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Paoga boosts your 'self-worth'

You're being traded anyway, so get a piece of the action

Internet Security Threat Report 2014

It may be over a year since Vulture Central mentioned Paoga and it may only just be approaching launching an open Beta Test programme that anyone can sign up to – and you can here - but the reason for founder, Graham Sadd, starting the business remains. What has changed is pinpointing why potential users should be interested. Your personal information – or some of it at least - is already up for sale somewhere in the world, so why not grab a piece of the action yourself is now an underlying message. After all, it's you they are selling.

Who is "they?" Well, according to Sadd just about every company that has any information on you is a potential contributor to the multi-billion dollar business of buying and selling personal data for "targeted marketing campaigns" (aka junk mail) and similar perfectly legal activities. Other companies will pay big bucks for just about any information – the more accurate the better, of course, but any old tosh about you is worth more than no information at all.

And there is always the possibility that some of this information could also leak into more unsavoury databases run by those of an unscrupulous persuasion. The right information about an individual in those hands can prove very profitable – though rarely to the individual concerned.

So the Paoga premise remains the same – provide a secure repository for individuals in which they can store and update whatever personal data they consider worth keeping safe, and provide a means through which those individuals can control who has access to what bits of that information.

For anyone with a yen to ask the question: "OK, but why should I bother, I can keep my information secure anyway?" the answer is, in the end, pragmatism. The technically proficient (ie you, dear reader) can no doubt defend your personal information pretty well, but some of it will get out even if you never apply for supermarket loyalty cards or airline "executive club" memberships. So, pragmatically speaking, if your information is being traded – and it probably is right now whether you like it or not – why not get some money for it, while at the same time making sure it is at least accurate?

In effect, Paoga is setting up a permissions-based information brokerage between the companies that legitimately need the information and the individuals who have it. As an example, Sadd pointed to pharmaceuticals companies that are always seeking individuals of age X, sex Y and specific characteristic or illness Z, not just for marketing but also for surveys etc.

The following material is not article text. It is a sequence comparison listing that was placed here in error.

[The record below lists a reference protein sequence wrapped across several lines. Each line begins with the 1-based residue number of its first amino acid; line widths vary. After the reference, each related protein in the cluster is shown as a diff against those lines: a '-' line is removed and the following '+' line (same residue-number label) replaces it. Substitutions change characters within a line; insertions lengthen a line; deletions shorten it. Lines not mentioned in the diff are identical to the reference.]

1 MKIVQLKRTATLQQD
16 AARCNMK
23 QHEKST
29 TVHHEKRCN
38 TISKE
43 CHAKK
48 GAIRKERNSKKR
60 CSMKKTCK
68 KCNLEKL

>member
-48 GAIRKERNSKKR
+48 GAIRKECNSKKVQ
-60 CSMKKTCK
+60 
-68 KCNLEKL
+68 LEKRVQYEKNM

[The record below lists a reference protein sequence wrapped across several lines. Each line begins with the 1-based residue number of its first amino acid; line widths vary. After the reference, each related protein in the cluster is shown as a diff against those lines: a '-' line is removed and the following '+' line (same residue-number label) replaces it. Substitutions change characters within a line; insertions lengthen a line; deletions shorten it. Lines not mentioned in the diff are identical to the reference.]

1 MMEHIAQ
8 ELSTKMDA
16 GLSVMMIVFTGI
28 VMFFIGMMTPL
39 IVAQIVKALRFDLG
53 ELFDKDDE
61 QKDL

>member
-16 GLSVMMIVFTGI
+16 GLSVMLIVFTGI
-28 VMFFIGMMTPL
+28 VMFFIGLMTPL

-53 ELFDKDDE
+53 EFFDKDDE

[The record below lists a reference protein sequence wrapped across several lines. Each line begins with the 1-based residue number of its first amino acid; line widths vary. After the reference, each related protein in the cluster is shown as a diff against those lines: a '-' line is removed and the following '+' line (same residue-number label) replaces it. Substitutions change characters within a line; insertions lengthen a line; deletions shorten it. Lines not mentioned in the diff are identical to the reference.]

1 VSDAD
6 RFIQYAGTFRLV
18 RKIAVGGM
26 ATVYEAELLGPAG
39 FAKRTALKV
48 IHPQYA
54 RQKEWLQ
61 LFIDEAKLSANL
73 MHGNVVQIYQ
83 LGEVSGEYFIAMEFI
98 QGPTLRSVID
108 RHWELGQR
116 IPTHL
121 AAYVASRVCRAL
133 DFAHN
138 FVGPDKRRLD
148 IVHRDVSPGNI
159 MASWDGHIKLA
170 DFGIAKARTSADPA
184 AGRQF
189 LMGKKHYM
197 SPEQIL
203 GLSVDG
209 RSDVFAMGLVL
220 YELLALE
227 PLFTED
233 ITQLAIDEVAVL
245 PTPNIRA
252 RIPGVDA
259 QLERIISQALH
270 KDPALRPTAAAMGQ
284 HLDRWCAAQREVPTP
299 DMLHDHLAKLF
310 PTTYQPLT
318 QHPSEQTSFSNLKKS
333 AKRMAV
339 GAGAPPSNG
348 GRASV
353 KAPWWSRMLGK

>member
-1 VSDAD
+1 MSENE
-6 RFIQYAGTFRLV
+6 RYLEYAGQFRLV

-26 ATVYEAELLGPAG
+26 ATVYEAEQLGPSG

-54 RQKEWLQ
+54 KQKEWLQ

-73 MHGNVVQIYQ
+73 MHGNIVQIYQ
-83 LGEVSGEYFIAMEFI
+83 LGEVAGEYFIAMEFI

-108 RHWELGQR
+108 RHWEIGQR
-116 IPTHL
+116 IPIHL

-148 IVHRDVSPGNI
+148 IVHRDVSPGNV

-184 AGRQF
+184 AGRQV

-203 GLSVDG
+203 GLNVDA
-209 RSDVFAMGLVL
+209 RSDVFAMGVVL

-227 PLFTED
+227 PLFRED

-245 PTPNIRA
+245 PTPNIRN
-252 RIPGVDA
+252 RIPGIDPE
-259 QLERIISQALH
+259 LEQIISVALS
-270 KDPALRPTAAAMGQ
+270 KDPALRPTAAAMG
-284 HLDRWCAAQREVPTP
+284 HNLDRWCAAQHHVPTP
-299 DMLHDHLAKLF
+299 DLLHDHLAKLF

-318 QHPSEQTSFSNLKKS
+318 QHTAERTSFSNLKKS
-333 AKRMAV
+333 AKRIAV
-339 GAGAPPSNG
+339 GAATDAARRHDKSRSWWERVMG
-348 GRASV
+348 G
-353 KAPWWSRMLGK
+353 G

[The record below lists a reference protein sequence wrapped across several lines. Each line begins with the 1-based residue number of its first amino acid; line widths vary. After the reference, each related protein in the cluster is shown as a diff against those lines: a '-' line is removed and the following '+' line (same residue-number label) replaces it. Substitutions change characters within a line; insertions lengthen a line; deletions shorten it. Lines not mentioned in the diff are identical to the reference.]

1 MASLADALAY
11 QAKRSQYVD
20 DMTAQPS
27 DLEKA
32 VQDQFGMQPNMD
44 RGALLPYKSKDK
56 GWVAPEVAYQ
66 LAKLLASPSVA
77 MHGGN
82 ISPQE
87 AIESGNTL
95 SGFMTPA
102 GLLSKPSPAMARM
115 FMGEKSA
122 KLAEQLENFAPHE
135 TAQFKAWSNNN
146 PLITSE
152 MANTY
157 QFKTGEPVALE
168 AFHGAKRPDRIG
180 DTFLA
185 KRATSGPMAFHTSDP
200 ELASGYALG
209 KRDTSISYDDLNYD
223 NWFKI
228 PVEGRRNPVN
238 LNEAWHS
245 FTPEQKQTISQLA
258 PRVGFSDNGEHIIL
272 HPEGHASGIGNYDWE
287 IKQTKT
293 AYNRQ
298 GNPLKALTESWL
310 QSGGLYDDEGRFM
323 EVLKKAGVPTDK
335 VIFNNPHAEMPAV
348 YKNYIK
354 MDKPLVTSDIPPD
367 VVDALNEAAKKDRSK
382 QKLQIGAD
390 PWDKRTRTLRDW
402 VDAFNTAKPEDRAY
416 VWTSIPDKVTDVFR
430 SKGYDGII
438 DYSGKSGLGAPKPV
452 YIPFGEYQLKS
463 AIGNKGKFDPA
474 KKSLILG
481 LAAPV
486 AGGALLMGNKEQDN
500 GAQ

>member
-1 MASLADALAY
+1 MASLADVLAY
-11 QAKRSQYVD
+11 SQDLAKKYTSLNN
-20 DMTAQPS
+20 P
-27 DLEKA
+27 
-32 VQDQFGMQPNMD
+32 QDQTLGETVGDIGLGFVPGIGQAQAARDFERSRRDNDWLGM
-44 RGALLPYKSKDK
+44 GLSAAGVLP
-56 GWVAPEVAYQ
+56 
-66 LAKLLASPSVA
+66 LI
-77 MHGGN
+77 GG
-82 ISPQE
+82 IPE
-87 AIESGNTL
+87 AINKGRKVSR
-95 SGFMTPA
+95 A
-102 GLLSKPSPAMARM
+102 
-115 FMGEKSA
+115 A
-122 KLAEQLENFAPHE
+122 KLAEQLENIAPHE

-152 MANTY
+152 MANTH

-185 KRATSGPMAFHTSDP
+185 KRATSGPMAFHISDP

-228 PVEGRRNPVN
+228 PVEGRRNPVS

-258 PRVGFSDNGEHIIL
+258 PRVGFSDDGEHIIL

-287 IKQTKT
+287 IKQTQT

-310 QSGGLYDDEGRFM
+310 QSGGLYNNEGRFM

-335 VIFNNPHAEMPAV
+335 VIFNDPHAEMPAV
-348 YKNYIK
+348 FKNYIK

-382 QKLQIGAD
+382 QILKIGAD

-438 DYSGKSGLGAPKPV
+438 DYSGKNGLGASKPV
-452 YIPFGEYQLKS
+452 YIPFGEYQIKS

It is currently finalising the development of elements of the system, such as trusted methodologies for third party validation of personal information. Here, for example, an individual claiming a university degree could have that validated by the relevant authorities. The system already has the ability to provide a full audit trail of an individual's data and its use.

As a potentially important side benefit, Sadd does see this growing into a way of at least partially validating the individual as an extant, participating member of the here and now – for example moving towards providing some form of "approved" eSticker that could be put on an eBay vendor's details.

He also sees it having potential to provide individuals with evidence that can be presented to whichever authority is policing a specific type of information use, if any misuse occurs.

Though the company has consulted with a variety of Government Departments and quangos, Sadd does not, however, see Paoga pitching at becoming any form of officially-recognised repository for personal information.

While a there is bound to be a goodly coterie of individual early adopters keen to take up Paoga's offerings, the key to its success may in fact be found in the business marketplace. Sadd sees huge market potential for Paoga in intra-company compliance and governance applications. He sees it as playing a role in managing risk avoidance as well as many other areas of business management.

Human resources management is a particular case in point: "HR departments," he said, "can spend 50 per cent of their budgets on staff compliance issues, most of which can be managed by the staff themselves within a Paoga environment. Many HR departments could get rid of the big databases they are currently obliged to run." ®

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